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Rare Winter Storm Strikes Middle East!

I shared these photos of a snow covered Cairo Egypt to my Facebook page on Friday.


Apparently, Israel was hardest hit by the storm with over 3 feet of snow in the northern city Safed!  Keep in mind, that this is a desert region, that doesn't usually see much precipitation at all, let alone heavy snowfall! 

Jerusalem was buried by around a foot and a half of snow and the city was completely shut down by the storm with thousands of rescues and tens of thousands without power. 

This satellite image of the aftermath of the storm was released today by NASA.

MiddleEast_tmo_2013349NASA Satellite Image Aquired December 15, 2013  Click here for full resolution image

A rare winter storm dropped snow across much of the Middle East between December 10 and 13, 2013. The Moderate Resolution Imaging Spectroradiometer (MODIS) on NASA’s Terra satellite acquired this image of the snow on December 15 after the clouds cleared. For the most part, the snow is confined to higher elevations in Syria, Egypt, Lebanon, Israel and the West Bank, and Jordan. Some lower-elevation desert regions in Syria are also snowy.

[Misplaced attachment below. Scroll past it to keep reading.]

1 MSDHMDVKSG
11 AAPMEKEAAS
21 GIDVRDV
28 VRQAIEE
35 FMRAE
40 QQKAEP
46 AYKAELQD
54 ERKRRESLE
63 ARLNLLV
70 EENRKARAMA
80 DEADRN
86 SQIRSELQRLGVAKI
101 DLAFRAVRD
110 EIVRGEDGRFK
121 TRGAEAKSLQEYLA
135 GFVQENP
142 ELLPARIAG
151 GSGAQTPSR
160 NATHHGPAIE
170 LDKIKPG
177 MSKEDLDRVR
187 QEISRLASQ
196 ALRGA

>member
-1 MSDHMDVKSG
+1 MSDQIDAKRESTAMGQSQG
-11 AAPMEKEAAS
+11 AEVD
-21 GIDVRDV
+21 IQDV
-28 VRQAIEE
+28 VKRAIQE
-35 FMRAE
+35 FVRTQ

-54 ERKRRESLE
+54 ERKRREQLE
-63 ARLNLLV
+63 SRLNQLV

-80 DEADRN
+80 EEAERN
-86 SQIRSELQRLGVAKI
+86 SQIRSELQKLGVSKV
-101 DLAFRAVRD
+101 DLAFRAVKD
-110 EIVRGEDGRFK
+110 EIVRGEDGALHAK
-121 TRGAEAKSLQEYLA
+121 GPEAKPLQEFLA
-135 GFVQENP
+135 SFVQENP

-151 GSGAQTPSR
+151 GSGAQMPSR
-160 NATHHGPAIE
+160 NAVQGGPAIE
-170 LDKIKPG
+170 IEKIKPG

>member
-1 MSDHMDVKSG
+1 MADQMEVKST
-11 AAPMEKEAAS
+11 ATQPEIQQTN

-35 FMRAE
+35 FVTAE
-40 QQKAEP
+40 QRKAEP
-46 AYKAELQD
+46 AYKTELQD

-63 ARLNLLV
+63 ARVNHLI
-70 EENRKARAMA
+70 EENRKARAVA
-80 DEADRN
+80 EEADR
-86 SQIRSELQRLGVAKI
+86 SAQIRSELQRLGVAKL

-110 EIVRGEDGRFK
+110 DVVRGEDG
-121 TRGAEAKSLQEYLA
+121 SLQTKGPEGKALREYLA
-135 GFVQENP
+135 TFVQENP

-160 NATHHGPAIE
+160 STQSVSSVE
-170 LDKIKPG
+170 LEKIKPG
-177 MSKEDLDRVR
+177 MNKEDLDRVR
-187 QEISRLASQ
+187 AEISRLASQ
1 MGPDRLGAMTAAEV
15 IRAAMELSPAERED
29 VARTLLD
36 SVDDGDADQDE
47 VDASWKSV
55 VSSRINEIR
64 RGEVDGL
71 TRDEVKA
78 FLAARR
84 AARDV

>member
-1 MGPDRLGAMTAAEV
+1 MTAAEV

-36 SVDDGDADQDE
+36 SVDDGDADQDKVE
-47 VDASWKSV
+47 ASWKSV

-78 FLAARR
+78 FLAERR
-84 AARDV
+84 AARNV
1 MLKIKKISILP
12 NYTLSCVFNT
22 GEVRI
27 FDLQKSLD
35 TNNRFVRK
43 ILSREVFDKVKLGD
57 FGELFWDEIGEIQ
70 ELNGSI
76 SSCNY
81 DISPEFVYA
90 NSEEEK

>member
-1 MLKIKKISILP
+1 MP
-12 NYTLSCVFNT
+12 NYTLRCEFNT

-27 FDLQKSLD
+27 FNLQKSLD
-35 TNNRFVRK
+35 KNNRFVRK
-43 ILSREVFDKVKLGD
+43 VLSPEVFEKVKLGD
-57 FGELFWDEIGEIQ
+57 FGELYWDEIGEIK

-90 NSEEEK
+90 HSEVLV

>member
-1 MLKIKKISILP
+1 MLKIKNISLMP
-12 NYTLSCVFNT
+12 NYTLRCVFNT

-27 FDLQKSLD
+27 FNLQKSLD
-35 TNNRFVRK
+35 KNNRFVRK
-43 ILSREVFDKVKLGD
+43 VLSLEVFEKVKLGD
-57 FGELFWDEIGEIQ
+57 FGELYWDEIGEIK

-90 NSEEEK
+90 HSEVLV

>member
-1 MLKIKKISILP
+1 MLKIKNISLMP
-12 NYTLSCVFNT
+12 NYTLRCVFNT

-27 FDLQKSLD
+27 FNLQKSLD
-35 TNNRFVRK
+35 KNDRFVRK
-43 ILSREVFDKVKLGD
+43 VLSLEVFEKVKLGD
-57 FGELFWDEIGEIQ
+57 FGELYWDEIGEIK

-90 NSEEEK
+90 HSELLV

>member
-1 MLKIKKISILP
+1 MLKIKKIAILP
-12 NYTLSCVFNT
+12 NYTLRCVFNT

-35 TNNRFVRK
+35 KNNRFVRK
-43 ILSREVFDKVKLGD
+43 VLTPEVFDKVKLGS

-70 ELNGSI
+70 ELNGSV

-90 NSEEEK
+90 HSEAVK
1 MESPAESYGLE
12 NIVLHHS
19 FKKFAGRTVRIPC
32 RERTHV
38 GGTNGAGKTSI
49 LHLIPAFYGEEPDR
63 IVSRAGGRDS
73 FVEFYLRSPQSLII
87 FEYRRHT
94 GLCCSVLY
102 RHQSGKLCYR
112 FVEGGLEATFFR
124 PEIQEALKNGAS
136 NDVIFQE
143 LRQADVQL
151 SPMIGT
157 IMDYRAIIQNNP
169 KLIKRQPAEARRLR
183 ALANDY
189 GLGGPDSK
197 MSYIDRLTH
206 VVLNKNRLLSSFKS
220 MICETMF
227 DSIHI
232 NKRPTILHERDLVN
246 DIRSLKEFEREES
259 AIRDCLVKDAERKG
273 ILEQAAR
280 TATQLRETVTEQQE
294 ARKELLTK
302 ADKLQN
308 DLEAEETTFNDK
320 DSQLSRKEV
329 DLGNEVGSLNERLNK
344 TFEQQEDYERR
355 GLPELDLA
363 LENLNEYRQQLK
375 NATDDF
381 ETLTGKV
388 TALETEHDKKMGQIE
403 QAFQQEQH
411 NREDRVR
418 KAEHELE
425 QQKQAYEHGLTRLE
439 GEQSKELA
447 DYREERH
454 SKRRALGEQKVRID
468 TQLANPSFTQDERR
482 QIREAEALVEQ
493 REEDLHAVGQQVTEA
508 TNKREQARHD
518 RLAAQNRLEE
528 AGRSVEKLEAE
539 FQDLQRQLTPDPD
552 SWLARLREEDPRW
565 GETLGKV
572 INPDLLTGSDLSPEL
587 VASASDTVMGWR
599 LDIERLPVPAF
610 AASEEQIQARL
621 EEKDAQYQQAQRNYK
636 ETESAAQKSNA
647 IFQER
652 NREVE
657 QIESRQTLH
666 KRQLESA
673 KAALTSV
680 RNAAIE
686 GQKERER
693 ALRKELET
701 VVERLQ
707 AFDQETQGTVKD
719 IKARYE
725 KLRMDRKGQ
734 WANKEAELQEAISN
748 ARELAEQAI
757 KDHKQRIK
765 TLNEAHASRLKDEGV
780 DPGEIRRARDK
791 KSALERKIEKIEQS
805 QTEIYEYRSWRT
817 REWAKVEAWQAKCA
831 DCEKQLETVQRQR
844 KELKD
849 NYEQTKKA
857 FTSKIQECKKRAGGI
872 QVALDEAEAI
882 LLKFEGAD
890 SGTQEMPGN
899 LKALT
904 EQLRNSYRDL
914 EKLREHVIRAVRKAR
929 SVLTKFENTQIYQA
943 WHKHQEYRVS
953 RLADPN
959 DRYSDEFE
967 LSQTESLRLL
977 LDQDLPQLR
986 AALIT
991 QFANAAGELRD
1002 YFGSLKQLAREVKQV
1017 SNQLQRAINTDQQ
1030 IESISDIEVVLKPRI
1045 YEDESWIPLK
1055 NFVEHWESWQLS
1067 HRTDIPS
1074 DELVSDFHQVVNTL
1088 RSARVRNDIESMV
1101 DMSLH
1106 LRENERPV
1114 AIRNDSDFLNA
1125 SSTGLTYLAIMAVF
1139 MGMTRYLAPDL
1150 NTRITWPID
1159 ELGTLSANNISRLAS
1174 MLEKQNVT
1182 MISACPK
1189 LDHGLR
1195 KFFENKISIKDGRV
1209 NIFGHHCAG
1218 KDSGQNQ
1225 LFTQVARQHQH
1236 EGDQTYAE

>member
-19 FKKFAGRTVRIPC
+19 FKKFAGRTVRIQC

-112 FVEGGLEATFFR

Snow storms in the Middle East are not frequent but not uncommon either. However, this one was unusually early in the winter and more intense than normal. The storm paralyzed Jerusalem with 30 to 50 centimeters (12 to 20 inches) of snow, knocking out power for roughly 15,000 households. The snow closed mountain roads leading into the city, effectively cutting Jerusalem off. Amman, Jordan, received about 45 cm (18 inches) of snow, and Lebanon and Syria also were unusually cold and snowy.

Lower elevations near the coast received torrential rain during the storm, resulting in flooding. Some 40,000 people were forced to evacuate flooded areas in Gaza, according to the Associated Press. The floods are not visible at this scale, but tan and green plumes of sediment are visible along the Mediterranean Sea coast. Such plumes can be caused by floods and run off, though stormy, turbid waters may also bring sediment to the surface.

Image and Information Courtesy NASA

Meteorologist Jeremy Kappell


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Wow, snow in Cairo!!, pure camels :( ,for more Satellite Images visit - http://www.imagesatintl.com/

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